Now, who wouldn’t want to see a movie about the Joys of Motherhood, or rather the ironical lack of joy in motherhood?
Buchi Emecheta’s novel has been described as a semi autobiography of the writer’s life, but be that true or not, the book stands as one of the most moving and cathartic books ever written by a Nigerian. Do you want your audience to identify with and feel the pain of your protagonist? Then film Joys of Motherhood. The story telling is terrific and the characters are the everyday persons we see around us dealing with the issues of life.
AUTHOR: Chinua Achebe
Things Fall Apart along with No Longer at Ease and Arrow of God has all the markings of a great movie trilogy. Written by one of Africa’s brightest minds, Things Fall Apart is also on the list of top 50 books of all time. The main reason this would be lovely as a movie especially a trilogy is to see how improved the treatment of the story of Things Fall Apart would be from the first time it was filmed for TV (Pete Edochie was outstanding in that anyway) and also to see how our filmmakers will make the connection between all three books.
Lola Shoneyin is one writer who threw all cautions to the wind and wrote a very sensational book that treats amongst
others the theme of lesbianism. Secret Lives of Baba Segi’s Wives properly describes the new age of Nigerian writers; an age where the uncomfortable is comfortable and no limits are placed. Nothing is too sacred. An age of immense enlightenment and fearless confrontation of seldom discussed societal ills. It is only appropriate that Nollywood flows seamlessly into this age with Shoneyin’s masterpiece.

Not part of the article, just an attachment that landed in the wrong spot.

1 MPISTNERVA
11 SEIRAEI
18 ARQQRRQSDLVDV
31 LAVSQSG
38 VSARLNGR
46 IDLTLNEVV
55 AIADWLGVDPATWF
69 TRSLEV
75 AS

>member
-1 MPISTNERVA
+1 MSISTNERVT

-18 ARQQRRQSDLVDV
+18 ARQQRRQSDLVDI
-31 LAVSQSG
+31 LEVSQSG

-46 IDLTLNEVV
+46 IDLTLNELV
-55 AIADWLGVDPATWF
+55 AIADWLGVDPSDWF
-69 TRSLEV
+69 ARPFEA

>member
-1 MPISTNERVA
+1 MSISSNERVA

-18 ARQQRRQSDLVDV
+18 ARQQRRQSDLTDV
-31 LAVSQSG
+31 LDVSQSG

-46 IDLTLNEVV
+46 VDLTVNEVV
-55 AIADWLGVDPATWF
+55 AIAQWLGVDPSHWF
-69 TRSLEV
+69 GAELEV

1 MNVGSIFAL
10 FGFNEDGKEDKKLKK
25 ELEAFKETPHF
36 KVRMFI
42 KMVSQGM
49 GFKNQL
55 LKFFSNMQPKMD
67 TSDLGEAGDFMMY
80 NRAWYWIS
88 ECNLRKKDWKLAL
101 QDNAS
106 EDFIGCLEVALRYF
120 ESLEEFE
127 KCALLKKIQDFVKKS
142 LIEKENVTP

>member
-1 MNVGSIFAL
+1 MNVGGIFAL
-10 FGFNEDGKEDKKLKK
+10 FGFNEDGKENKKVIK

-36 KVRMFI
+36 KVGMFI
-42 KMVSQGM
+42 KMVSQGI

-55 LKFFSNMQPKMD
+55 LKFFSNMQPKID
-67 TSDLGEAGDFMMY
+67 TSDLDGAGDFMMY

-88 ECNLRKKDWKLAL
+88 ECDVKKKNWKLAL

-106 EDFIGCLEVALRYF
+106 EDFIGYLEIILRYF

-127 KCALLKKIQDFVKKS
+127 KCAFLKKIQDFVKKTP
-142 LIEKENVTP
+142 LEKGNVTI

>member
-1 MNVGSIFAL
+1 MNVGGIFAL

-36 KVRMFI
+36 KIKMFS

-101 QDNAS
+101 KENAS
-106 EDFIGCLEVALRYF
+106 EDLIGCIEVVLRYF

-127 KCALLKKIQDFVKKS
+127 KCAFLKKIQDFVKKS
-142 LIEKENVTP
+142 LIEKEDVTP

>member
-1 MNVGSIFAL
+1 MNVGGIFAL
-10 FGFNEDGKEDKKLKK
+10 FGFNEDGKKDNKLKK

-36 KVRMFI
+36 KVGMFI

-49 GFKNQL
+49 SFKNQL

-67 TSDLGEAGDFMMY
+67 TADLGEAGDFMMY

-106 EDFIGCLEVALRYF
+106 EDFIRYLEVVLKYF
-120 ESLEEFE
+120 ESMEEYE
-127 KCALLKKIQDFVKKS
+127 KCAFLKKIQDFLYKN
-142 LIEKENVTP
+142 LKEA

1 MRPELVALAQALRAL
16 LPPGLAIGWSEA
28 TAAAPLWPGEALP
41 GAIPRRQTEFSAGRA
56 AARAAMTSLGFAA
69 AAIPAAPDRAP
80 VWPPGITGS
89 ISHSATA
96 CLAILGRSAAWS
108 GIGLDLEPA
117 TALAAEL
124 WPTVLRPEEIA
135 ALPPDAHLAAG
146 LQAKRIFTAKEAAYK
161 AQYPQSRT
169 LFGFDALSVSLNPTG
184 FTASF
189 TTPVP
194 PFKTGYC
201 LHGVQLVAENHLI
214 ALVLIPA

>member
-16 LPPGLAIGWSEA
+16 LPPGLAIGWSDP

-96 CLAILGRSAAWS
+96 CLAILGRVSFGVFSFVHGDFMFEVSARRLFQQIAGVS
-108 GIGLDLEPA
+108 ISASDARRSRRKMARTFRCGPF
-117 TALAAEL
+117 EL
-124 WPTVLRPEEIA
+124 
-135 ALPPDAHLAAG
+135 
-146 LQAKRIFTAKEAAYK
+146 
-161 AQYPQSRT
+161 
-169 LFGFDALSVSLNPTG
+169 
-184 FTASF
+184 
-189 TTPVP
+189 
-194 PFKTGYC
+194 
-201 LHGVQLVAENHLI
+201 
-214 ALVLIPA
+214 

Do you remember Quentin Tarrantino’s Pulp Fiction? Well, in Waiting for an Angel, we have the Nigerian match. The scene progression would be interesting to watch and the monologues would also be captivating. Habila’s approach
to the book is one that I find extremely amazing and the fusion of fiction and facts (faction) should play out well on the
screen. Yes, it would also serve as a bit of history lesson for some. All your favourite themes are treated here. Expect military brutality and love as a tool of redemption with Nigerian flavour.
Reading Farad was like watching images float across my face from the details to the stories. The insightfulness and the cluelessness of the characters in the book was so beautifully merged that it passes a basic message of life across to readers. More often than not, writers burden a single character with all the answers to the mysteries of their work, but Emmanuel Iduma did not have to do this rather he allowed the electricity of the first story run through the whole book while seemingly making everything look separate from each other.
Written by Innocent Ekejiuba
For articles, interviews, pictures and much more, read the August 2014 edition of Nolly Silver Screen (Issue 7) here or click on the download button.